By using said developer, printing was carried out on the sheets of A4 size (210 mm×297 mm) paper of 55 kg/ream weight (about 60 g/m2) and on the envelopes made of said paper, by using a laser beam printer of reversal development system at a speed of 125 mm/sec. The surface temperature of the heated roll was adjusted to 180° C. The pressing force of the support roll in said fixing device was set at 0.1, 0.3, 0.6, 1.0, 1.2, 1.5 and 4.0 kg/cm2, and the occurrence or non-occurrence of wrinkling, and the degree of wrinkling when it occurred, on said sheets of paper and envelopes at each given pressing force of the support roll were examined. The toner fixing force under each said pressing force was also determined.
The toner fixing strength was determined by a tape peel test. In the test, an adhesive tape (Scotch mending tape #810 mfd. by 3M Inc.) was stuck to the surface of the fixed image whose reflection density Do had been measured, and after left as it was for a predetermined period of time, the tape was peeled off, measuring the reflection density D of the remaining image. 100 D/Do (%) was calculated and given as the toner fixing strength. Reflection density was measured by a color reflection densitometer DM-400 (mfd. by Dai-Nippon Screen Co., Ltd.). The adhesive tape was stuck on the fixed image surface by pressing the tape with a SUS roll of 85 mm in diameter and 45 mm in thickness (weighting 2 kg) at the specified pressing forces, and after leaving the test piece in an atmosphere of 23° C. for 40 minutes, said adhesive tape was peeled off at a peel angle of 180° and a peel rate of about 10 mm/sec. The results are shown in Table 1.
As seen from Table 1, both envelopes and paper sheets were free of wrinkles and also the toner fixing strength was 80% or above when the pressing force of the roll was 0.3-1.0 kg/cm2.
The experiment of Example 1 was conducted by using the same fixing device and toner as employed in Example 1. However, the fixing speed was set at 125 mm/sec while the rate of thicknesswise deformation of the elastic material layer of the support roll at the nip thereof was set manifoldly at 0.1%, 0.4%, 0.5%, 0.8%, 1.0%, 1.5%, 1.6% and 2.0%. Wrinkling of the envelopes and paper sheets was checked and the toner fixing force was determined for each run of test. The results are shown in Table 2.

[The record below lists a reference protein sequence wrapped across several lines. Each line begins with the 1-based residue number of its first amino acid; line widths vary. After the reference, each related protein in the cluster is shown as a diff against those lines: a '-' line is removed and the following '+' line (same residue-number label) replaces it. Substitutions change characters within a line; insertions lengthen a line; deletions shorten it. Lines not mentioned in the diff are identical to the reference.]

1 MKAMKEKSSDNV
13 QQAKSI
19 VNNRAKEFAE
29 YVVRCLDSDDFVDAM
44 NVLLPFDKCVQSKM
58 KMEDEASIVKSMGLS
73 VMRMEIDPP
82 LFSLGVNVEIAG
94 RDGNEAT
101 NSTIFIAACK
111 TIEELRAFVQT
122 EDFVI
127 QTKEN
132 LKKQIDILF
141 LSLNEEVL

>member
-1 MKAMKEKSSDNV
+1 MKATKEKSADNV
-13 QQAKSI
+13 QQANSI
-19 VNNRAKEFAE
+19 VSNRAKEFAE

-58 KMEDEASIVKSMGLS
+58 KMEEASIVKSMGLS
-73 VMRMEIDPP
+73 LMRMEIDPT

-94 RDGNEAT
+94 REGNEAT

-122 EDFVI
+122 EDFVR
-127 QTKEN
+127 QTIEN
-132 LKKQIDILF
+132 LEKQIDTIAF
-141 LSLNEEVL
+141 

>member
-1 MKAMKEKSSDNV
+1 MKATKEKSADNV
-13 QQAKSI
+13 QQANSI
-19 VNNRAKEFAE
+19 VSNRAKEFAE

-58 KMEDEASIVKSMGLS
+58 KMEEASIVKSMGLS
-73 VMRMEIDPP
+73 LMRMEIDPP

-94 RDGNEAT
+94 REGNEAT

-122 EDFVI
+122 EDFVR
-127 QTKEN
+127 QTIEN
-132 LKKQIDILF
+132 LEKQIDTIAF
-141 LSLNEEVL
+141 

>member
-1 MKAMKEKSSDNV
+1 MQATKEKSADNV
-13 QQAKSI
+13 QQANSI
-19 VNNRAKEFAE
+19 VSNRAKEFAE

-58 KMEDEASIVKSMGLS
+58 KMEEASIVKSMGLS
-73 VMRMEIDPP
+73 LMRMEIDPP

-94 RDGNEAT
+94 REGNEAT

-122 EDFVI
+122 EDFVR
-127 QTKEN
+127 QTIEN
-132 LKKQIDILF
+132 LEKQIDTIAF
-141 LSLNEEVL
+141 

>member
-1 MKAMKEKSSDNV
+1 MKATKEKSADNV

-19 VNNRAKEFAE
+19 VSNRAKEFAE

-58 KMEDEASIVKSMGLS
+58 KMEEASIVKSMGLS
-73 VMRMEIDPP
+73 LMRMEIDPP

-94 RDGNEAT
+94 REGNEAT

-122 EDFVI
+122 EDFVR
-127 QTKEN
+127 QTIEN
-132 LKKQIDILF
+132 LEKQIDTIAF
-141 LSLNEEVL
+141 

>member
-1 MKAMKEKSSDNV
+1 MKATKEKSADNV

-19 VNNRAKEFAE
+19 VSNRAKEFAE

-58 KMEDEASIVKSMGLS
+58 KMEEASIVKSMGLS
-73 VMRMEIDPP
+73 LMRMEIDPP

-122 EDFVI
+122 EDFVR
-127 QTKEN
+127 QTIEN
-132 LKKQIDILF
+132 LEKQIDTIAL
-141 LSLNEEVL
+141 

As seen from Table 2, both envelopes and paper sheets were free of wrinkles and also the toner fixing strength was 80% or above when deformation of the elastic material layer of the support roll was 0.5-1.5%.
By using the same fixing device as employed in Example 1 but by setting the fixing speed at 125 mm/sec, the pressing force of support roll at 1.0 kg/cm2 and the rate of deformation of the elastic material layer of the support roll at 1.3%, the toners using the binder resins specified in Table 3 were fixed on the envelopes and paper sheets and occurrence or non-occurrence of offset of toner was examined.
The binder resins of the toners used in the respective Examples, weight average molecular weight (Mw) of these binder resins, their dispersion rate (Mw/Mn), the temperature T (G*c) at which toner shows the absolute value G* of complex modulus of 2×103 Pa and the temperature T (G*h) at which toner shows G* of 2×102 Pa are shown in Table 3. Insusceptibility to offset of toner is indicated by the offset-free temperature range.
As seen from Table 3, the lower limit and upper limit of offset-free temperature range substantially agree with T (G*c) and T (G*h), respectively, in Examples 3-9, and they are decided by the absolute value G* of complex modulus. Thus, by defining the range of absolute value G* of complex modulus to 2×102 - 2×103 Pa, there can be obtained an offset-free high-quality fixed image with the fixing device of this invention. The substrate was also free of wrinkles in each case.
By using the same fixing device as employed in Example 1 but by setting the pressing force of the rolls at 1.0 kg/cm2, the rate of deformation of the elastic material layer of the support roll at 1.3%, the fixing speed at 125 mm/sec and the fixing temperature at 180° C., toner was fixed on the envelopes and paper sheets. In the course of this experiment, the relation between dynamic viscosity η of toner and its fixing strength was examined, obtaining the results shown in FIG. 7.
As seen from FIG. 7, by using the fixing device of this invention, there can be obtained an excellent fixed image with a fixing strength above 80% when dynamic viscosity η of toner at 180° C. is below 5×103 P.